Date of Award

Fall 2019

Degree Type

Open Access Dissertation

Degree Name

Psychology, PhD


School of Social Science, Politics, and Evaluation

Advisor/Supervisor/Committee Chair

Jason T. Siegel

Dissertation or Thesis Committee Member

William D. Crano

Dissertation or Thesis Committee Member

Eusebio M. Alvaro

Dissertation or Thesis Committee Member

Bernard Weiner

Terms of Use & License Information

Creative Commons Attribution-Noncommercial-No Derivative Works 4.0 License
This work is licensed under a Creative Commons Attribution-Noncommercial-No Derivative Works 4.0 License.

Rights Information

© 2019 Andrea L Ruybal


attribution, effort, emotion, help-giving, postpartum depression, stigma

Subject Categories

Psychiatric and Mental Health | Psychology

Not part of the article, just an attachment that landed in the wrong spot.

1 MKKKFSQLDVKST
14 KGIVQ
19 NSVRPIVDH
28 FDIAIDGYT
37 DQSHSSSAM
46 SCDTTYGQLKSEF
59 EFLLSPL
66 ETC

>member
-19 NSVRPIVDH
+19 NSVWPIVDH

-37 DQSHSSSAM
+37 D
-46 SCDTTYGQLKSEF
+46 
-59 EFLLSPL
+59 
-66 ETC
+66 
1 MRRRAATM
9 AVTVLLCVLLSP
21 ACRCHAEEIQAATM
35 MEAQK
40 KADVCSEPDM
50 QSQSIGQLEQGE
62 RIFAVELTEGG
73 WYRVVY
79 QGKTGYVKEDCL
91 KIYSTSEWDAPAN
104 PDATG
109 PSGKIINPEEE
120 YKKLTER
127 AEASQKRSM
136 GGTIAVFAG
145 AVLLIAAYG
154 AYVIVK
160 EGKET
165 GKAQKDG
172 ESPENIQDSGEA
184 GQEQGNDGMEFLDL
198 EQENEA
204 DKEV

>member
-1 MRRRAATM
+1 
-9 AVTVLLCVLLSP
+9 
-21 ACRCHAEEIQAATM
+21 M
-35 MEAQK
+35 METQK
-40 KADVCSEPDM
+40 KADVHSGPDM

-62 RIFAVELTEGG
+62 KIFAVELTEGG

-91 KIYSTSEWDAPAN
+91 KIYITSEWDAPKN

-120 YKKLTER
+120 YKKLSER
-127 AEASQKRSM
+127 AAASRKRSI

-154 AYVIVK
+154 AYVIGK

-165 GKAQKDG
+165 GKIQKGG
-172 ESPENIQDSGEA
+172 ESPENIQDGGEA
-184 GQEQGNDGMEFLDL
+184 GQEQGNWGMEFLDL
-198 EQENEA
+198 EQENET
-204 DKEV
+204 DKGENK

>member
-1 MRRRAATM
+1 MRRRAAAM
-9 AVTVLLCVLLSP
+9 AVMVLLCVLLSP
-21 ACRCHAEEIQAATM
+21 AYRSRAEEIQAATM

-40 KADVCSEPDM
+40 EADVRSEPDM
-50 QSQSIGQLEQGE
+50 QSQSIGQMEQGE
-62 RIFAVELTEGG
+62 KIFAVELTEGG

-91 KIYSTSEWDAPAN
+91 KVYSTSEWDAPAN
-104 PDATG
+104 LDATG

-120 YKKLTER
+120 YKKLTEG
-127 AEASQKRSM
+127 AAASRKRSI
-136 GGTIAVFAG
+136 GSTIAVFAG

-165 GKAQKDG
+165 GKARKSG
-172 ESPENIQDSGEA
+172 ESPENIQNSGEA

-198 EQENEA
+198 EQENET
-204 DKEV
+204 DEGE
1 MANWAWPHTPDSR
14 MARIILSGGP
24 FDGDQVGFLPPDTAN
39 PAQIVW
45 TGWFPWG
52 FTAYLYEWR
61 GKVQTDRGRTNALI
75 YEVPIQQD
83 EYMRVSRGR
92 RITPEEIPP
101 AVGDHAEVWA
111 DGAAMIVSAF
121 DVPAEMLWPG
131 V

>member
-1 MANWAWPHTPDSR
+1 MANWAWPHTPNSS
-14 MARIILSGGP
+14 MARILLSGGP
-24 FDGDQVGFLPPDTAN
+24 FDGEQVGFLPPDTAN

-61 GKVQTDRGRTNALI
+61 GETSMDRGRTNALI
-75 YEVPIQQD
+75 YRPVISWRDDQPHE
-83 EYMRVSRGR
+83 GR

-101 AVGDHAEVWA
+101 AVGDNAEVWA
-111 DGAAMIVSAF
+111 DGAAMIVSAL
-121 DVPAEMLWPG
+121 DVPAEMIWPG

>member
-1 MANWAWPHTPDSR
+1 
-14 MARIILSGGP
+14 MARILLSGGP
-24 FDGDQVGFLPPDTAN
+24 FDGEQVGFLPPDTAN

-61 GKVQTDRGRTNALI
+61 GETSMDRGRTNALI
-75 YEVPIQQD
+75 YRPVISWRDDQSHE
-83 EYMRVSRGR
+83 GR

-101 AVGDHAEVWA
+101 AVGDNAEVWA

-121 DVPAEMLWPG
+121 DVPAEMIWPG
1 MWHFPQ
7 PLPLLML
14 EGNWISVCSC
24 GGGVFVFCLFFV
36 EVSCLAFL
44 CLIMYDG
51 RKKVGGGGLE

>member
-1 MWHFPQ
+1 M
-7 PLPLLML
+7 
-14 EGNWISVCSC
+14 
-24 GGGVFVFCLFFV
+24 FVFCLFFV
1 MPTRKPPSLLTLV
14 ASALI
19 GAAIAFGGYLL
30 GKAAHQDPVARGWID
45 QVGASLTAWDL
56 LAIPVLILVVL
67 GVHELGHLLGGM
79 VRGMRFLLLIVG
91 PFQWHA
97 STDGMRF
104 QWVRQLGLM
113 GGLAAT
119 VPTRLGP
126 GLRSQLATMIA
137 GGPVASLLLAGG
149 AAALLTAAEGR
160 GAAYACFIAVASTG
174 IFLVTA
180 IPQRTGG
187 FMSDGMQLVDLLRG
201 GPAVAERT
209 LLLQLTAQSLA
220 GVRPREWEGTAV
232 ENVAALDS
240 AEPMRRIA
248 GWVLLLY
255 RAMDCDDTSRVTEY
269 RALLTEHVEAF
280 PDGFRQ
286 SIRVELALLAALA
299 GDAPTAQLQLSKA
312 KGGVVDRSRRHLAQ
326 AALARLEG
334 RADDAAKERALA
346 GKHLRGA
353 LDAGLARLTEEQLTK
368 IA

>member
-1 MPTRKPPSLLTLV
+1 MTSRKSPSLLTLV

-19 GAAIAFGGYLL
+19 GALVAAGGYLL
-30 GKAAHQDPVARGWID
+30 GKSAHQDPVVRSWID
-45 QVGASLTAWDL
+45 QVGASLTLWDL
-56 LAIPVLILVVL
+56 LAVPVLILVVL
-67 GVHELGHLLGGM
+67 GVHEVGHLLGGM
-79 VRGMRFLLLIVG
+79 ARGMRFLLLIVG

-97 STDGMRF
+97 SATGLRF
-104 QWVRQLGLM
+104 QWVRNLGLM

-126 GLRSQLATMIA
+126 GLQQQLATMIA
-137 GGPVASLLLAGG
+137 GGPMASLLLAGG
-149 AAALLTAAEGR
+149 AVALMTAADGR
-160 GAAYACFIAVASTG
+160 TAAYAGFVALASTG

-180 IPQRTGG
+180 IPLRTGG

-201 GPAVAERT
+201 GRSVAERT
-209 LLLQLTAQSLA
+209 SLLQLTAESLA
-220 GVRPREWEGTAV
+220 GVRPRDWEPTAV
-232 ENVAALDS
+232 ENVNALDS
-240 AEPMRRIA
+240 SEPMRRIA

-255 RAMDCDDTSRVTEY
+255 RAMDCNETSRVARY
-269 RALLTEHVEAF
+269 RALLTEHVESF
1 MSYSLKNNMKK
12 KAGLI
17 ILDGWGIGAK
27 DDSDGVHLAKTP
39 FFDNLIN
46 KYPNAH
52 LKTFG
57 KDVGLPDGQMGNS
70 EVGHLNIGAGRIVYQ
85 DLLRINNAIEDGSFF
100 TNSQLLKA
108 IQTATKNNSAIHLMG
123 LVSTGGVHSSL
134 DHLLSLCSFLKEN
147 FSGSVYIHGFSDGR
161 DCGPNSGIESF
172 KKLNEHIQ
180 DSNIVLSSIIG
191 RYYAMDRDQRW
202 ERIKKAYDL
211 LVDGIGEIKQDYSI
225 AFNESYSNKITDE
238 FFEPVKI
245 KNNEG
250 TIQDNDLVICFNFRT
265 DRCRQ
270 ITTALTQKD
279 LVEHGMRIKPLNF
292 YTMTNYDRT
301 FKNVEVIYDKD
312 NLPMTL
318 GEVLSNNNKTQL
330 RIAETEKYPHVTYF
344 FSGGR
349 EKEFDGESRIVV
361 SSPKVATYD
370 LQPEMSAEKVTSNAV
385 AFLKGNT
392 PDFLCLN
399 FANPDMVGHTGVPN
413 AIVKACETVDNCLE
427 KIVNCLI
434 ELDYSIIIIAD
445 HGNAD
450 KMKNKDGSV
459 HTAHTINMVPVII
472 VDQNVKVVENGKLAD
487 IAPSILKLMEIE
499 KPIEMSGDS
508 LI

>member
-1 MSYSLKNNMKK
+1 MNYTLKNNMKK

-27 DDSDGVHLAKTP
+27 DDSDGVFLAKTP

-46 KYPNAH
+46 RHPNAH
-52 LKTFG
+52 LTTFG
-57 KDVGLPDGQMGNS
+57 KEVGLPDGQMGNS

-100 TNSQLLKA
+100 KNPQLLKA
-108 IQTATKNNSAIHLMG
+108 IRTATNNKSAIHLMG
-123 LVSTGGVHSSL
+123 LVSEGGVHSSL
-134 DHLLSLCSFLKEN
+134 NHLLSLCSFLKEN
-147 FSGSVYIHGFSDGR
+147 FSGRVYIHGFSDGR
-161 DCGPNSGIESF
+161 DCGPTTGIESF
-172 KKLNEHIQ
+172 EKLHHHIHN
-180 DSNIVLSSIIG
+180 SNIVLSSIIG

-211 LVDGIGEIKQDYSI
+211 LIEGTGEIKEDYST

Women with postpartum depression (PPD) deal with the negative impact of depression, as well as the burden of stigma (i.e., negative stereotypes). Guided by the attribution-emotion-action model (Weiner, 1980a), the current studies seek to assess whether emphasizing the temporary nature of PPD (i.e., stability), the uncontrollable development of the ailment (i.e., onset controllability), and whether it appears someone is making an effort to overcome PPD will indirectly result in greater social support, through anger, sympathy, and social support outcome expectations. This approach, utilizing combinations of three different attributions, along with social support outcome expectations as a mediator has not been explored in previous literature; however, data from a Pilot Study suggests it is a viable approach. In Study 1, participants were randomly assigned to read one of eight written vignettes describing a hypothetical situation in which a loved one’s PPD is temporary or permanent, onset uncontrollable or onset controllable, and where a loved one is described as exerting effort or not exerting effort to overcome her PPD. Results indicate that main effects and interactions of these three attributions are useful in reducing stigma by increasing willingness to help a loved one with PPD. Study 2 examined the effectiveness of anti-stigma video PSAs by using a more stringent test of attribution theory (i.e., examining only positive attributions rather than comparing them to negative attributions). Eight different PSA videos were used which emphasized that PPD can be temporary, that women cannot control developing PPD, and that effort is being put forth to overcome PPD. Results indicate that emphasizing the temporary nature of PPD and that effort is being expended to overcome this ailment can be a successful approach. This set of studies demonstrates the applicability of attribution theory to the PPD domain and provides insight into the stigmatization of women with PPD and offers a possible path for reducing PPD stigmatization while also expanding our understanding of attribution theory through a novel approach.